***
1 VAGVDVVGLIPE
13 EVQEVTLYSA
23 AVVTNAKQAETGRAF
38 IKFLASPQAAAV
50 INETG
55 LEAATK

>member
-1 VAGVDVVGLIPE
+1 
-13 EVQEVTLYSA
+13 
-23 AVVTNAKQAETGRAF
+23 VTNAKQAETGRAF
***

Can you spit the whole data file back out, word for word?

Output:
1 VAGVDVVGLIPE
13 EVQEVTLYSA
23 AVVTNAKQAETGRAF
38 IKFLASPQAAAV
50 INETG
55 LEAATK

>member
-1 VAGVDVVGLIPE
+1 
-13 EVQEVTLYSA
+13 
-23 AVVTNAKQAETGRAF
+23 VTNAKQAETGRAF